A few weeks ago, CEO Tim Hussey of Hussey Seating in North Berwick, Maine wrote in his blog that he had decided to regard his cancer diagnosis as an opportunity. In fact, Tim went a step further and said that he now considers this chapter in his life as a friend rather than an adversary.
Does this outlook have implications for our organizational as well as personal lives?
Typically, we work feverishly to get by the latest crisis, thinking that we will “get to” the behaviors and activities that will strengthen our organizations once things get back to . . . normal. Pick one: I’ll [spend more time with my employees, listen more to them, share more information with them, involve them more in decision-making, affirm their value, invest more in their development, and also find support for my personal growth] when the “crisis” has passed.
However, “normal” in today’s organizations is highly dynamic. If we wait for the “crises” to pass before we learn, grow, and evolve, we could be waiting a very long time. I am not talking here about a Pollyannish universe that denies reality. Rather, the challenge—as Tim Hussey has pointed out—is how to embrace our reality.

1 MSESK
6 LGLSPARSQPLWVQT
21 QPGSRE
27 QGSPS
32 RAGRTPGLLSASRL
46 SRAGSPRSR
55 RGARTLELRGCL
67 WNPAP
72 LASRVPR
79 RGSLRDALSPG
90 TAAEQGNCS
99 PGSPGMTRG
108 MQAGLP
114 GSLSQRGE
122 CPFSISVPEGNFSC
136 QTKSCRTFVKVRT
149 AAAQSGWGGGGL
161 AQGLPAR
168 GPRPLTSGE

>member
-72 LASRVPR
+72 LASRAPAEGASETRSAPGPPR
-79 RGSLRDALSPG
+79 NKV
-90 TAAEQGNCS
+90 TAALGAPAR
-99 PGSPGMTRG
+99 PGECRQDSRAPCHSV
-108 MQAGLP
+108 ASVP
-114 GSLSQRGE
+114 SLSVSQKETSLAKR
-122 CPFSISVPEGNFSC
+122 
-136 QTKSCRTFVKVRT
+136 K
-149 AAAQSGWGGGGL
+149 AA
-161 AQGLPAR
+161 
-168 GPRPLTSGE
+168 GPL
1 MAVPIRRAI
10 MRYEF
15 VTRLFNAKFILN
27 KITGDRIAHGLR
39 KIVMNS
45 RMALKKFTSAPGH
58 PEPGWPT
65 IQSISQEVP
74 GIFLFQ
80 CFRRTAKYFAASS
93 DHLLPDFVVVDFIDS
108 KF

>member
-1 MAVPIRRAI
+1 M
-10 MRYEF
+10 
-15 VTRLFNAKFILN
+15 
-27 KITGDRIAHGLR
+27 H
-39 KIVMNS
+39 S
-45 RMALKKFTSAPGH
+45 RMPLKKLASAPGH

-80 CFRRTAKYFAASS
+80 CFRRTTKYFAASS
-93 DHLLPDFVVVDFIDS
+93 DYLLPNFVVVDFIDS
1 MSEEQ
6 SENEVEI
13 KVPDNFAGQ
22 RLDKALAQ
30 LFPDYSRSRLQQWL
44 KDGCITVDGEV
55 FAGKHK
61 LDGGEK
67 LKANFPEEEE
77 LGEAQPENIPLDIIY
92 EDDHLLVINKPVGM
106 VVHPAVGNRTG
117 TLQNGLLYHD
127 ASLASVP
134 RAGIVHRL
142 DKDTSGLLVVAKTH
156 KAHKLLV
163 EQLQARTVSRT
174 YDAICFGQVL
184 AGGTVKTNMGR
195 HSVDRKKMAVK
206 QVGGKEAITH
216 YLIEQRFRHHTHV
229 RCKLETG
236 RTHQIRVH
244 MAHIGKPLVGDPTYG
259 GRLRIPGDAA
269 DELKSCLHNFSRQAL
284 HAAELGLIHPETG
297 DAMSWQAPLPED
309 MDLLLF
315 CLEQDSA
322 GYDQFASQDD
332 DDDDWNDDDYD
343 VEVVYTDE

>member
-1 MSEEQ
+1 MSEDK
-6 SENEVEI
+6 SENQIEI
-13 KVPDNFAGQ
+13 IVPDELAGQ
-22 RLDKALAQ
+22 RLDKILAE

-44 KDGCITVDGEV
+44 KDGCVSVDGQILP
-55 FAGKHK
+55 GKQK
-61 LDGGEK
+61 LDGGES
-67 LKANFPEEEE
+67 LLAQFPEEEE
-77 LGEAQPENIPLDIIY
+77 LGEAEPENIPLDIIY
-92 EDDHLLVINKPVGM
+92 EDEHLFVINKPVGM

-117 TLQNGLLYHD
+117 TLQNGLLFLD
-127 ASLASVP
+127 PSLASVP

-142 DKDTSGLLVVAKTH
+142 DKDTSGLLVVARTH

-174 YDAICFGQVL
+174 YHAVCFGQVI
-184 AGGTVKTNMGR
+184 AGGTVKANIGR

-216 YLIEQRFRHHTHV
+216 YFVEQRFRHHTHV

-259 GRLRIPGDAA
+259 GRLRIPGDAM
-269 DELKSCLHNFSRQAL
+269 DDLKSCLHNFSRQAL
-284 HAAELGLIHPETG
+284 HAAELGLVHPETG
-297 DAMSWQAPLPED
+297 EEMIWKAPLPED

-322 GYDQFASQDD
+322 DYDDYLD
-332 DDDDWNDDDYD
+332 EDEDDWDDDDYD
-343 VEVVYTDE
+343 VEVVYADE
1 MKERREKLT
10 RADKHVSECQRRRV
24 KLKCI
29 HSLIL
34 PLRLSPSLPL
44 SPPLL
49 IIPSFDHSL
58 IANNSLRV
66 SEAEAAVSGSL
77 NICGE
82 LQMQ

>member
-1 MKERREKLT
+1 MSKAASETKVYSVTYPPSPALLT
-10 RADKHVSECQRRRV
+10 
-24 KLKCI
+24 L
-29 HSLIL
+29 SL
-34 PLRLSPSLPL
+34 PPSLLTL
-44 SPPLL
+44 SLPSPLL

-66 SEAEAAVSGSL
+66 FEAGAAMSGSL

In organizations—as in life—we know that people respond to the same set of circumstances in very different ways. This is the realm of organizational mindfulness. Professor and organizational consultant Christian Gärtner wrote a detailed paper on the mindfulness work of organizational theorist Karl Weick. As described by Gärtner, “Mindfulness increases vividness and resilience, i.e., it encompasses the ability to recover and preserve functioning despite the presence of adversity. This means that mindfulness enables an organization to reconfigure already available resources and to improvise by integrating new resources in order to cope with changed conditions.” (Gartner, Christian, Putting new wine in old bottles, Helmut Schmidt University, Hamburg, Germany, 2011.)
What type of leader do we want to be? What type of employees do we want to develop? Do we respond to crises by contracting our perspective or do we use these opportunities to uncover new possibilities?
As Tim Hussey wrote, “I do not wish cancer on any of my friends. But I am personally very grateful for the ‘head slap’ that this diagnosis has presented me with to explore different parts of my life and what matters most, and how I wish to live the rest of my days.”
It’s great advice for all of us.
Here is the link to Tim’s blog “Beating It:” http://wp.me/p4TLmt-18